The crucial figure is the US$10.3m (IFPI) in subscription revenues. At a typical subscription price point of US$1.5 (99INR)/month, this figure suggests significantly under 1 million subscribers in total across all DSP. In the coming years, as with everywhere else in the world, subscriptions are where the focus will be, although in the short term it is an incredibly tough sell. Since its 2008 launch in India, YouTube has become a catch-all platform for free content consumption — TV, film, music, UGC — earning it an audience of 180m MAU, meaning more than a third of the entire Indian internet user base of 460m visit the platform each month. Of late, however, major broadcasters and film studios have been removing their content and building standalone OTT offerings with the ultimate aim of monetising via subscriptions. As a music platform, though, YouTube is still where the vast majority of digital music consumption takes place as free video streams. Along side this, an estimated 78% of internet users have used stream-ripping software within the previous six months. In short, free access and free ownership are both assumed, with understandably slow progress being made in convincing users that more value lies behind a subscription paywall.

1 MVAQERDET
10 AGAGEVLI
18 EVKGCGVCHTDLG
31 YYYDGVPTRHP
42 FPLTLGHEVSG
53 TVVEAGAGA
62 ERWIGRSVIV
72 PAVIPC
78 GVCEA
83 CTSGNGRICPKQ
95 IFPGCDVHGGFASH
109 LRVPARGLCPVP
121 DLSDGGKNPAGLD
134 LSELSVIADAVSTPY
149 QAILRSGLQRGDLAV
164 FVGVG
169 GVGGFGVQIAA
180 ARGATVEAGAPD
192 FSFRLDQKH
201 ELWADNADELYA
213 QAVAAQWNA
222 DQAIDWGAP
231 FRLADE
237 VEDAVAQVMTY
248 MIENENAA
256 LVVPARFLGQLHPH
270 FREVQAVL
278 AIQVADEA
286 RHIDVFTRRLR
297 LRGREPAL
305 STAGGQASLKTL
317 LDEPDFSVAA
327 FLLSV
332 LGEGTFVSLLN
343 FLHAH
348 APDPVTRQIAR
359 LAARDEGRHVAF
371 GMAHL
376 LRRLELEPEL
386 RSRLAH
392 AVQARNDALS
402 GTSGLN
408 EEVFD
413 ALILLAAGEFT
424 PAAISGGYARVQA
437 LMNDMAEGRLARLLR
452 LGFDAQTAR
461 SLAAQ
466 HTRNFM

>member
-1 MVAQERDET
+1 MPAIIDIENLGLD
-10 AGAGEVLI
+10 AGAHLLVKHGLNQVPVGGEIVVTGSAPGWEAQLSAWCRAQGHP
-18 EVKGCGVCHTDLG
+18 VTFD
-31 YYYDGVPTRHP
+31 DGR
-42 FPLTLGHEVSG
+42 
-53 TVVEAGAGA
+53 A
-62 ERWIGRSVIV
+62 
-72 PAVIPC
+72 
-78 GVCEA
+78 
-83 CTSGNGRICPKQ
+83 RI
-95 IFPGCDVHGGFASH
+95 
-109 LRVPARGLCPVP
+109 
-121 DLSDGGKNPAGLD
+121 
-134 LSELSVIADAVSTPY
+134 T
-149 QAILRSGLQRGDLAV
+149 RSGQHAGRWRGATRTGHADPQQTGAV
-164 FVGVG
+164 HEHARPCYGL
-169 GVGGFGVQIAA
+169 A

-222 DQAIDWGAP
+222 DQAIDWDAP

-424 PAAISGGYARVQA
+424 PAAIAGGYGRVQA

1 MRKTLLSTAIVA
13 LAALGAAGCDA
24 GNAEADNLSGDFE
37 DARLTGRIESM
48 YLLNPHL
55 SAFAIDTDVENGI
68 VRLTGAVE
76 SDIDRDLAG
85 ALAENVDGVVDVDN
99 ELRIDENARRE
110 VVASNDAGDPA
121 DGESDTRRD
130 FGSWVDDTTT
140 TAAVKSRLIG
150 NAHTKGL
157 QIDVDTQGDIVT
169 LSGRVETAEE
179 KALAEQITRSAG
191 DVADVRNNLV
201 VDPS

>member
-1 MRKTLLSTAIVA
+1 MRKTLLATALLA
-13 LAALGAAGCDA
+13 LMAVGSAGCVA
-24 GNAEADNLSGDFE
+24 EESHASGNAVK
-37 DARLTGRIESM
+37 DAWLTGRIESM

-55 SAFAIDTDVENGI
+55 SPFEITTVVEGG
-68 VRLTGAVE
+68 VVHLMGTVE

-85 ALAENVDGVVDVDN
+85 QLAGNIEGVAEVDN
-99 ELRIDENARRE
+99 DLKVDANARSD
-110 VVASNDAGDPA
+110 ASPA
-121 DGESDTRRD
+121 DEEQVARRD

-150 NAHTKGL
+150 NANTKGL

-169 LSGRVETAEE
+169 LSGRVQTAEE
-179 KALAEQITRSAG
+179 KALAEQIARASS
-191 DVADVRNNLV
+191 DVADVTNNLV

Looking forward 5 years to 2022, India will likely have overtaken China to become the most populous nation on Earth, with some 1.4bn people; It will also likely have over 1bn mobile internet users, 80% of which will be on 3G/4G at rock bottom data prices, with 5G in the early stages of rollout; The economy will be largely cashless (despite the recent demonetisation fumble), with frictionless digital payments being the norm; India’s economy is also expected to be consistently posting over 7% annual GDP growthduring this period, maintaining its top spot as the fastest growing major economy in the world.
The list of impressive numbers goes on indefinitely, making it an undeniably exciting market. The real deal-breaker, however — and the one that almost all major rights owners and (the overwhelming majority of) platforms are betting on — is that premium content subscriptions need to take off. While digital advertising spend will surpass US$5bn (322bn INR) by 2022, this is not enough to support the huge range of content and services required to satisfy a billion person internet. Heavy bets are being made as we speak, but the crowded landscape of telcos, music services and video platforms will be seeing a brutal period of consolidation over the next five years. 2022 India may potentially be a digital utopia, but it will only be a handful of deep-pocketed, all-conquering giants able to survive long enough to enjoy it.